Women in academic rheumatology less likely to be full, associate professors
Among academic rheumatologists, women have fewer total publications compared with men, and are less likely than men to be full or associate professors, according to findings published in Arthritis & Rheumatology.
“It is well-documented that a gender gap exists between men and women when comparing academic rank, leadership roles and remuneration across United States academic medical centers,” April Jorge, MD, of Massachusetts General Hospital and Harvard Medical School, and colleagues wrote.
“Differences in academic promotion and leadership positions among women and men in rheumatology have not been previously evaluated,” they added. “Defining these benchmarks are important to facilitate actions that will improve parity in the rheumatology workforce, help maintain women in academic rheumatology, and ensure that the distribution of men and women in academic rheumatology reflects the demographics of the specialty.”
To examine the potential link between gender and academic advancement among U.S. rheumatologists, Jorge and colleagues conducted a nationwide, cross-sectional study of all practicing rheumatologists in the country as of 2014. The researchers used data provided by Doximity, a free online networking service for physicians. According to Jorge and colleagues, physicians do not need to register for an account to be included in this database, as it includes all physicians with a registered National Provider Identifier (NPI) number, as well as those without NPI numbers who have registered for an account.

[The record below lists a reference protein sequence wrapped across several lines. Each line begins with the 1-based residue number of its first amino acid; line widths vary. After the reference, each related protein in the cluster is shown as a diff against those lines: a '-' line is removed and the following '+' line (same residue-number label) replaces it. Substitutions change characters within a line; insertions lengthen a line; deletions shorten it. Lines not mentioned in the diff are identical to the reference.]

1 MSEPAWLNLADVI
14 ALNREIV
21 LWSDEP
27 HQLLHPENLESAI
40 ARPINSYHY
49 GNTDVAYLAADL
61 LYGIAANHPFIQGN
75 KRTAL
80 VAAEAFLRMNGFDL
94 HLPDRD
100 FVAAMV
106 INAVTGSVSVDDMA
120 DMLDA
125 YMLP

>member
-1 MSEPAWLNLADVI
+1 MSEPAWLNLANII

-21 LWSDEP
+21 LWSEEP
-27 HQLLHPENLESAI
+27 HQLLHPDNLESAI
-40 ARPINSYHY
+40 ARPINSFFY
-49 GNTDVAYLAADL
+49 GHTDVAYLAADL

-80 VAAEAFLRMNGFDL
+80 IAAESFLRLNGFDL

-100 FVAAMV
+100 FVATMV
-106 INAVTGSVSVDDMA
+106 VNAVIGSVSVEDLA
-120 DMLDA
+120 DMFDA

Data included in Doximity includes age, gender, year of medical school graduation, year of residency graduation, appointment at medical school, faculty rank and American Board of Internal Medicine specialty certification. The database also includes total number of publications for each physician, as well as numbers of those designated as first author and last author publications, the number of NIH grants with the role as the principal investigator and the number of clinical trials as the principal investigator or sub-investigator.
Jorge and colleagues used this data, along with a multivariate logistic regression model, to estimate gender differences in faculty rank, adjusting for differences in physician age, years since residency graduation, publications, NIH grants, registered clinical trials and appointment at a top 20 medical school. They also estimated gender differences in leadership positions, including titles such as division director and fellowship program director.
In all, the researchers analyzed data from 941 practicing rheumatologists with academic faculty appointments in 2014. Among these, 41.6% were women.
According to the researchers, women in academic rheumatology were younger and completed their residency more recently compared with men. In addition, women had fewer total publications, including first- and last-author bylines, as well as fewer NIH grants. In their fully adjusted analysis, Jorge and colleagues found that women were less likely to be full or associate professors, compared with men (aOR = 0.78; 95% CI, 0.62-0.99). Meanwhile, women were just as likely as men to be a fellowship program director (aOR = 0.9; 95% CI, 0.69-1.43) or a division director (aOR = 0.96; 95% CI, 0.66-1.41).
“We found that women in rheumatology are less likely than men to achieve senior faculty positions in U.S. medical schools but have similar opportunities for attaining leadership opportunities within rheumatology divisions,” Jorge and colleagues wrote. “These discrepancies might indicate differences in the value placed on different roles women and men may have in the academic setting and highlight barriers to the promotion of women faculty.
“Further work is needed to characterize and address these barriers,” they added. “As the workforce gender balance continues to shift, equity in the academic advancement of women in rheumatology must be ensured.”